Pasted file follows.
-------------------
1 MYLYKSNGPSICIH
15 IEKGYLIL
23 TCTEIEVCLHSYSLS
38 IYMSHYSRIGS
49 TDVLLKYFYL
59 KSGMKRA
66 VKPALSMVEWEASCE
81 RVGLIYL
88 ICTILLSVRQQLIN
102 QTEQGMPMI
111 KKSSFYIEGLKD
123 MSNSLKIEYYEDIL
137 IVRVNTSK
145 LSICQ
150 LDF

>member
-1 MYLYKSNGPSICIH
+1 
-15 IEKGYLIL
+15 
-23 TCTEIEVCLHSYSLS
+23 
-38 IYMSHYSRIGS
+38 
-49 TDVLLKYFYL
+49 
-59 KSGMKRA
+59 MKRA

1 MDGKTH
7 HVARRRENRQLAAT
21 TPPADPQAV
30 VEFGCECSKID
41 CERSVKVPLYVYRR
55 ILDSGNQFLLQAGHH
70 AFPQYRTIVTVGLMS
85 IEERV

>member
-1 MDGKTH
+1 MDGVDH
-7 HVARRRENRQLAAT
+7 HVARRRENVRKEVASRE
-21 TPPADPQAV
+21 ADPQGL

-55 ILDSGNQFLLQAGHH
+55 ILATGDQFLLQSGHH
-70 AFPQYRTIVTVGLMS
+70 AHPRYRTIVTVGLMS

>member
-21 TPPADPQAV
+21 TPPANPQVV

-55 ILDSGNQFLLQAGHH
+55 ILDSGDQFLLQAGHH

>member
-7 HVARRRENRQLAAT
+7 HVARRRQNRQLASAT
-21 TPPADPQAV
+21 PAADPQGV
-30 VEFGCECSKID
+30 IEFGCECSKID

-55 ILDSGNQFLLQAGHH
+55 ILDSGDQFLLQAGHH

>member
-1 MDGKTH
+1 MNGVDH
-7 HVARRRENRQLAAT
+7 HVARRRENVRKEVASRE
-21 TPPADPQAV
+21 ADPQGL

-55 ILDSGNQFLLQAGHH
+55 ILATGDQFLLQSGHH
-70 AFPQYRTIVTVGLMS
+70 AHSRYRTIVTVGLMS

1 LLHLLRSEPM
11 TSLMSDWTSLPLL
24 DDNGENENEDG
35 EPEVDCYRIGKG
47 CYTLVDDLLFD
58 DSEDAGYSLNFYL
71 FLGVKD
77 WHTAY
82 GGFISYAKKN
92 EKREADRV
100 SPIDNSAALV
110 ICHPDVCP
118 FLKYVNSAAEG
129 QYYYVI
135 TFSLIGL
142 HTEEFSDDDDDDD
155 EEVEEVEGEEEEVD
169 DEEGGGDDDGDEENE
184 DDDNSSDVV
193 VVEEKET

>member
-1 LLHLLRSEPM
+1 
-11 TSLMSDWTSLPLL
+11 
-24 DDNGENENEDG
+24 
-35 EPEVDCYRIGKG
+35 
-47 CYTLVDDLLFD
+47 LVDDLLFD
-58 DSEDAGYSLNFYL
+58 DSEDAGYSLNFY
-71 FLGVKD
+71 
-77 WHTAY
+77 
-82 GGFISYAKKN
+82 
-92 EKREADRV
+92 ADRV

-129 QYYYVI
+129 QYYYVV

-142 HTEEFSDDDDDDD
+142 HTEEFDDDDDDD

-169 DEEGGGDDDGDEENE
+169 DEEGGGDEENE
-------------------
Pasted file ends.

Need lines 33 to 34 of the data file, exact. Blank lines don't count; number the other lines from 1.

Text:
41 CERSVKVPLYVYRR
55 ILDSGNQFLLQAGHH